**my character, let's call her Diana Lee, is the model of dignity and decorum in her teaching and her dealing with the public. she is warm, intelligent, vivacious, yet can sometimes be outspoken and a bit of a prima donna. the real contrast in her character becomes evident in her relationship with her invalid mother, whom she cares for, and with whom she is impatient and occasionally cruel.

Every character must have the ability to change, and their potential for change is often the culminating point of the story. The reader doesn't always have to see the change come to fruition, but must be aware that the possibility exists, and that the character recognizes their capability for change.

**Diana Lee will realize she must let go of her dream for Ashleigh when the young woman decides to pursue a career as a teacher herself, and not a performer. At this point, Diana will come to terms with the disappointments in her own life and accept herself as she is. She will also develop a better relationship with her mother, as she comes to understand the ways in which her mother's dreams were not realized as she had hoped.

Where do characters come from, and how do you get to know them inside and out? I'll let you know when I finish reading the chapter!

Sunday, May 27, 2007

Sunday Scribblings-Simple

It should be such a simple thing, Diana thought. Arrange for a minister, order a cake and some champagne, wear a nice dress or suit, carry a bouquet of white roses, and there you have it. A wedding.

She gazed dolefully at the display Peter had set before her -huge books filled with hundreds of sample invitations, complete with matching cocktail napkins, coasters, matchbooks, and swizzle sticks. Menus from caterers, sample CD's of bands promising the diversity of disco to swing. The only thing that captured Diana's interest were the DVD's promising to immortalize every minute of your "big day" so you could relive it in the comfort of your living room for years to come. It might come in handy, she thought, popping the DVD into the player to remind yourself of the vows you made, see the starry eyed gaze of your beloved once again, after it had glazed over from years of paying bills and taking out garbage.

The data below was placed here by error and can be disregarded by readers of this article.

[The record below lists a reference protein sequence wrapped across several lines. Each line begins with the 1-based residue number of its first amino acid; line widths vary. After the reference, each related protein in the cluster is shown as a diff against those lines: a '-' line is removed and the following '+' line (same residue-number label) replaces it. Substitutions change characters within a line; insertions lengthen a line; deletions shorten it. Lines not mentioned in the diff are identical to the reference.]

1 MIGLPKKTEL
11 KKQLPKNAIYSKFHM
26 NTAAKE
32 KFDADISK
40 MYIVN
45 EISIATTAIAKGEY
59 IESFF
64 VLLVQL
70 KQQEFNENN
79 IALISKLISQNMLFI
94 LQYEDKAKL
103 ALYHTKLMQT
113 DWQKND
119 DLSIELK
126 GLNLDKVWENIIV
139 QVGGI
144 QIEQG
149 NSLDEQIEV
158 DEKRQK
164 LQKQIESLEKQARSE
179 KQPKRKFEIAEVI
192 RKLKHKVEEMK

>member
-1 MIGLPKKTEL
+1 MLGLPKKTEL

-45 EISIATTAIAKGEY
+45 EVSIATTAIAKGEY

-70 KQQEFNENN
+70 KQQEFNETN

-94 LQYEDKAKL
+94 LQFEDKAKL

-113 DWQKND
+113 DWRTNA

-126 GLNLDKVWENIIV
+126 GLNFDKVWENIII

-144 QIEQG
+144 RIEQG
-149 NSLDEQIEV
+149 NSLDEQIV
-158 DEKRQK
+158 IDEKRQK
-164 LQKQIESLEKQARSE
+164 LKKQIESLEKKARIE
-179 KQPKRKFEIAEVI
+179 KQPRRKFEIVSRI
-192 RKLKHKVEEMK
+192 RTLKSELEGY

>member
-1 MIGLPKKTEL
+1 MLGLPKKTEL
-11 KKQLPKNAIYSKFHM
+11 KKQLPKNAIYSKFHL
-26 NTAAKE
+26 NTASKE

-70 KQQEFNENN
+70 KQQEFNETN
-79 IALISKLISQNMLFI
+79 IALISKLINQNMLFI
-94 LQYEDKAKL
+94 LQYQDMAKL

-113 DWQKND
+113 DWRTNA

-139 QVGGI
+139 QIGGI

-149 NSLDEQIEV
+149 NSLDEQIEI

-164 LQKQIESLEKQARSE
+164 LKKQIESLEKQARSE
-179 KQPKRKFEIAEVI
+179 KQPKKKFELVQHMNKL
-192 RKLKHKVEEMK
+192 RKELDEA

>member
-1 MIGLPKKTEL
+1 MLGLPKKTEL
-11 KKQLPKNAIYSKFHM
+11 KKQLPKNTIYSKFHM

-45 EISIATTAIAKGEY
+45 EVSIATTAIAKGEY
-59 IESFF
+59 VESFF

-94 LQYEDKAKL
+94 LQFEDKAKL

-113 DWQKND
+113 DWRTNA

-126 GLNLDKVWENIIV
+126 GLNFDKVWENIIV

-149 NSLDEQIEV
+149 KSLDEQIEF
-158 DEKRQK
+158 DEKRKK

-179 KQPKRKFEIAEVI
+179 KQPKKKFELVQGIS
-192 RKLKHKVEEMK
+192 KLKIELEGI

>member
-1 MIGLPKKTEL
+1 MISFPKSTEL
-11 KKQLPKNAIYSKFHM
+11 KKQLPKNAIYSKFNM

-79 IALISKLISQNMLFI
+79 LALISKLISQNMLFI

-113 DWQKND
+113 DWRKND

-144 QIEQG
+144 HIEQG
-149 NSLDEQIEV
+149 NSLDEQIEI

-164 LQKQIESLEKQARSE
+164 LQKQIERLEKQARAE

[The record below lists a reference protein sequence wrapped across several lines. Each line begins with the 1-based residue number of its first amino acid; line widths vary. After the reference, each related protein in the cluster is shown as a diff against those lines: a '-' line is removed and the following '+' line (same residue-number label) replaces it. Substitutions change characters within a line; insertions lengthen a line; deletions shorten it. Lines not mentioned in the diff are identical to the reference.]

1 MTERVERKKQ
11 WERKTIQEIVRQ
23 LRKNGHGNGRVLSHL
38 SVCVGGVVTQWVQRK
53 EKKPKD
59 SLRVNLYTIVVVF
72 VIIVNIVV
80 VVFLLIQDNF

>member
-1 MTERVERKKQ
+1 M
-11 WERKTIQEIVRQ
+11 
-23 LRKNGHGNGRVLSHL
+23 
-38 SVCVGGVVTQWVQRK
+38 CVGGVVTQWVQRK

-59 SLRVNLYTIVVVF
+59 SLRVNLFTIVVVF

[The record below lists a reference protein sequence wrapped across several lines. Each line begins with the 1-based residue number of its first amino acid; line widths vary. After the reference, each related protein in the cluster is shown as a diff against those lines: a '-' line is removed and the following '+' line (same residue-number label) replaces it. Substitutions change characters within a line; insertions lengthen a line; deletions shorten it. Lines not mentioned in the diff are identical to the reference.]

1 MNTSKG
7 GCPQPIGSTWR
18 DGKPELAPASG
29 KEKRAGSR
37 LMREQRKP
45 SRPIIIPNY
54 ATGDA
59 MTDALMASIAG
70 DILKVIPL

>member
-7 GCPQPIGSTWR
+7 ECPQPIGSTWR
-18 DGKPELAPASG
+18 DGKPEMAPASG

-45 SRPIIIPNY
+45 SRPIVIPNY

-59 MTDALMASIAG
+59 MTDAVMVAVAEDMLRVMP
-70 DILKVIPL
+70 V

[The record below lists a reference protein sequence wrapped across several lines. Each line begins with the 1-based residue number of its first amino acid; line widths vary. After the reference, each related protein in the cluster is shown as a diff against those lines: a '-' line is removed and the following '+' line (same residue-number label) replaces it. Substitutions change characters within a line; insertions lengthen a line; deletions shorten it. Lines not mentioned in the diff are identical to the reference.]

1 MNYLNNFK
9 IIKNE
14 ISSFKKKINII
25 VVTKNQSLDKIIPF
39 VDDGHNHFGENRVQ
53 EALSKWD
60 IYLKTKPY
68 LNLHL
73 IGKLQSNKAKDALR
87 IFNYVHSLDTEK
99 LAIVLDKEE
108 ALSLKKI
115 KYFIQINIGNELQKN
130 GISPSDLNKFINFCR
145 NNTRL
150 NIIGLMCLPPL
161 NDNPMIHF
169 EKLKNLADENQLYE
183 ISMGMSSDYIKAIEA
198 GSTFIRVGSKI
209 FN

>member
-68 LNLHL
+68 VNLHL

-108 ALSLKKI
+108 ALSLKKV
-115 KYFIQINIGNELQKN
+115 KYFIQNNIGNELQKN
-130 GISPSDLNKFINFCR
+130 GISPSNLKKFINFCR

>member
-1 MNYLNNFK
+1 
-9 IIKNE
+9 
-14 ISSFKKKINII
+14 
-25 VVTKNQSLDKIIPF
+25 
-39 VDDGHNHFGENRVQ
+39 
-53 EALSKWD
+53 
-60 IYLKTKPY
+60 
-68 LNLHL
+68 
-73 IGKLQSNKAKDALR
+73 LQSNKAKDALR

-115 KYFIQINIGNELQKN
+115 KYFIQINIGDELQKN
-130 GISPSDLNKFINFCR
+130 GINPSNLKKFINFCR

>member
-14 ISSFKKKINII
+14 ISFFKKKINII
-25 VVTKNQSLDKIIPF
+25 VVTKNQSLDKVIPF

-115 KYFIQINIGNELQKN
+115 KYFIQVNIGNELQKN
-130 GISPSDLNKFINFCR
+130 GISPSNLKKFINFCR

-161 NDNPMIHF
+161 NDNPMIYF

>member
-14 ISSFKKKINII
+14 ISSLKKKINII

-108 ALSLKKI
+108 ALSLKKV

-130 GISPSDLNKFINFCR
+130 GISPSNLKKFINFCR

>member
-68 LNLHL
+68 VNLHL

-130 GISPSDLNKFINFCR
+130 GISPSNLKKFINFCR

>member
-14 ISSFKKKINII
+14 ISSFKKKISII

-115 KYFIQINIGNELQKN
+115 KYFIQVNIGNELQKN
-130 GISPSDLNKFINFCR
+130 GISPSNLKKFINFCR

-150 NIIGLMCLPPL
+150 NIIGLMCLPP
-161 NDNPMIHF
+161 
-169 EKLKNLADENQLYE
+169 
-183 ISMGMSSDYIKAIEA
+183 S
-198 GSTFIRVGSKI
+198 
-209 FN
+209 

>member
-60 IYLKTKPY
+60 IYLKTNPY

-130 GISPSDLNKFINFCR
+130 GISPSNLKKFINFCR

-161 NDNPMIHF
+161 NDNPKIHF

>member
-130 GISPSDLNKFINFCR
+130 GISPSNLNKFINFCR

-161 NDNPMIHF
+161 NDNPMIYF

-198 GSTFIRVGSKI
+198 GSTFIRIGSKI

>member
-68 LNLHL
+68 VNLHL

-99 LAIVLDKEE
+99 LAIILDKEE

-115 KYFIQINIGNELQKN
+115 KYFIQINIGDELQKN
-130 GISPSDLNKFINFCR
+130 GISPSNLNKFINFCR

"Look at this, Diana," Peter was saying, pointing excitedly at the brochure from St. Andrew's Hall, the historic seminary they (more accurately, he) had chosen for the momentous occasion.
"They have a bagpiper who will "pipe us out" after the ceremony, and then we can be driven around the grounds in one of three classic cars - a 1914 Model A, a 1924 Stutz Bearcat, or a 1938 Packard convertible!"

Diana shuddered inwardly, imagining their guests standing around outside listening to the wail of bagpipes playing Scotland the Brave while she and Peter stuffed themselves into the backseat of an old car and rode around like two movie stars on parade. "Fascinating," she replied with a weak smile.

Peter turned toward her. "You aren't very gung ho about this, are you?"

How perceptive of you, she thought. We've lived together for ten years now, and you're finally beginning to understand me.

"I was just thinking of something a little more~understated?" she faltered. "Something simple."